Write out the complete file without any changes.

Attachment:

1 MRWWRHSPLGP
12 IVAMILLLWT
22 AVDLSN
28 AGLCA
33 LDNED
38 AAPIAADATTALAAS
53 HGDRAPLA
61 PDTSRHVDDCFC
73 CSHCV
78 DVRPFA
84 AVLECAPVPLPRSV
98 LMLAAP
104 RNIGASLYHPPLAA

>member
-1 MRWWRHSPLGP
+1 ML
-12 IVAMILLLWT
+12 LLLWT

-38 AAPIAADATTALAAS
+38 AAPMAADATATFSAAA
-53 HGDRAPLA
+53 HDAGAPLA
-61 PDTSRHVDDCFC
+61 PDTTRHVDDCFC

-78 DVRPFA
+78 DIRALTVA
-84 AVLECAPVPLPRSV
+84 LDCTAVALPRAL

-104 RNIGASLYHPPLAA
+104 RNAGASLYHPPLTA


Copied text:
1 MRWWRHSPLGP
12 IVAMILLLWT
22 AVDLSN
28 AGLCA
33 LDNED
38 AAPIAADATTALAAS
53 HGDRAPLA
61 PDTSRHVDDCFC
73 CSHCV
78 DVRPFA
84 AVLECAPVPLPRSV
98 LMLAAP
104 RNIGASLYHPPLAA

>member
-1 MRWWRHSPLGP
+1 ML
-12 IVAMILLLWT
+12 LLLWT

-38 AAPIAADATTALAAS
+38 AAPMAADATATFSAAA
-53 HGDRAPLA
+53 HDAGAPLA
-61 PDTSRHVDDCFC
+61 PDTTRHVDDCFC

-78 DVRPFA
+78 DIRALTVA
-84 AVLECAPVPLPRSV
+84 LDCTAVALPRAL

-104 RNIGASLYHPPLAA
+104 RNAGASLYHPPLTA